But despite all the potential benefits of real estate exposure, they certainly don’t come without risks.
NEXT: Challenges of Real Estate Investing
The 2014 DEREC survey found that limited track records in varying real estate and economic cycles, capacity restraints, and fees were all impediments to further adoption of alternative investments.
Furthermore, private real-estate products can raise concerns regarding liquidity, valuation, and fees—all of which need to be analyzed closely to develop a successful investment strategy around such products.
“When it comes to direct real estate, plan sponsors need to understand the valuation process,” Veneruso says. “Understand how you’re taking something that inherently doesn’t have a daily valuation and using an appraisal process to get to a daily valuation. And understand the liquidity provisions.”
The DCREC survey noted, “While there is awareness of new daily priced products in the marketplace, many remain skeptical and have concerns with the reliability of daily pricing; an issue that may be aided by the development of consistent standards and practices within the industry.”
Doolan recommends looking at liquidity at the plan and participant levels. He offers an example of a plan sponsor looking to change TDF providers. “If you had a real estate exposure and you want to map all assets over, you need to acknowledge that there will be some drag on liquidity to get those assets outside the existing structure into the structure of the new provider.” He also points to how a similar situation could apply when a participant leaves the company and moves assets over to an individual retirement account (IRA) or to another employer’s plan.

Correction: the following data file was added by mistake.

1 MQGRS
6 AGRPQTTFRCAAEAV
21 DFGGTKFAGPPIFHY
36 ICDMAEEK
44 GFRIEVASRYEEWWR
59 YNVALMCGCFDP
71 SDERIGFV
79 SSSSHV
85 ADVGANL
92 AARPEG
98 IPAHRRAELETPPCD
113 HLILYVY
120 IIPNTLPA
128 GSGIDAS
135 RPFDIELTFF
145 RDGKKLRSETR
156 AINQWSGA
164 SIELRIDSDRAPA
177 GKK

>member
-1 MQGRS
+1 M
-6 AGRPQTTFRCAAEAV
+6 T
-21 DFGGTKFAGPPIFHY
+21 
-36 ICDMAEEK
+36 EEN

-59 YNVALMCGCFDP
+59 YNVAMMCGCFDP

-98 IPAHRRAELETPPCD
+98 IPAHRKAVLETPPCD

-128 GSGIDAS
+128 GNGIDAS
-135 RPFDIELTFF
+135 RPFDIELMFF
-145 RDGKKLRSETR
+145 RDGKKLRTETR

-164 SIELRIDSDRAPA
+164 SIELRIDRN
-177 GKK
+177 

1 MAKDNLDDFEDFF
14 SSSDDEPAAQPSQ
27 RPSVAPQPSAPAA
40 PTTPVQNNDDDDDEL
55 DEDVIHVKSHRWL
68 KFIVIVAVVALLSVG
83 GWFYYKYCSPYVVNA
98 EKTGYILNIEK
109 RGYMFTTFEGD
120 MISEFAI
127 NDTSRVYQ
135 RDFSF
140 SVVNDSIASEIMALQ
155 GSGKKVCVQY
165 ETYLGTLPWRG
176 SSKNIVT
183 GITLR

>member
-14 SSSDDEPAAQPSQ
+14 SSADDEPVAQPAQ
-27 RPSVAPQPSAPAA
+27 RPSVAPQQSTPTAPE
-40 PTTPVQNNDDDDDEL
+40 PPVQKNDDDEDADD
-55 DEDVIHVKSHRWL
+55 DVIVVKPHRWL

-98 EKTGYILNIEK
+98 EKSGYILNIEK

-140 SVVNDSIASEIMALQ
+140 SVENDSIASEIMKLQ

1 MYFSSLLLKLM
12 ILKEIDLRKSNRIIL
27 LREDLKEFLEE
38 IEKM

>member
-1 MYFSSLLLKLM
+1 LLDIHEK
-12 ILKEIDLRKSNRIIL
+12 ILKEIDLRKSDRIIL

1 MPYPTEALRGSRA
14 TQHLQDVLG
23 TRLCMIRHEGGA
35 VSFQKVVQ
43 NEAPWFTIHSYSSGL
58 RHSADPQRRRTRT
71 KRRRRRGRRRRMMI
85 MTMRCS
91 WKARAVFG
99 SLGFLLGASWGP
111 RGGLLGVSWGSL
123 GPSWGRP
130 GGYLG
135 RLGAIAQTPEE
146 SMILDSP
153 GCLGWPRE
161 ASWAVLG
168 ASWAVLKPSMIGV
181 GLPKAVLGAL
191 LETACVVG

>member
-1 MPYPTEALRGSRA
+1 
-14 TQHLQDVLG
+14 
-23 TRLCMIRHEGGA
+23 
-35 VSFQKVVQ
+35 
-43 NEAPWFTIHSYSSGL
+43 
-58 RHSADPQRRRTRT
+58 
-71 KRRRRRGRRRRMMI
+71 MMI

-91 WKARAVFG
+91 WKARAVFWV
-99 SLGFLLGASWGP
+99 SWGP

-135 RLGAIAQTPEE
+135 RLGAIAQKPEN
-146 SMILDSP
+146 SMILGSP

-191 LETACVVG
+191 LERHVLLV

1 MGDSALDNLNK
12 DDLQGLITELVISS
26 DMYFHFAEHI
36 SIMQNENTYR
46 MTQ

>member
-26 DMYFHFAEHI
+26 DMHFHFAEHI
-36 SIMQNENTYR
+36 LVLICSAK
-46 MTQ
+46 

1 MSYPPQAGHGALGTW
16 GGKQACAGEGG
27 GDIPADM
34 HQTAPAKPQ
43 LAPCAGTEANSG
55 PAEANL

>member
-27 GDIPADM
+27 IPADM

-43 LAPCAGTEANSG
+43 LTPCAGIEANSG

Still, with a careful analysis of the real-estate investment products, plan sponsors and their participants can stand to maximize the benefits that come with real-estate exposure. And as platforms evolve, these products can also become easier to manage. “Operationally, it’s becoming more accepted for plan sponsors and consultants,” Veneruso explains.
Callan concludes that rapid adoption of real-estate assets into the DC space heavily would rely on “the increased use of custom funds, greater acceptance of illiquid assets within plans, less focus on costs/fees, and appropriate staffing,” as well as evolving recordkeppers’ abilities to handle these complex products.
Doolan adds, “I think overall, there is significant opportunity for real estate exposure in DC plans. The challenge is going to be making sure you’re able to use the right vehicle to get the exposure that makes the right sense for the specific glide path that the portfolio manager is trying to build, and making sure that you’re managing liquidity appropriately.”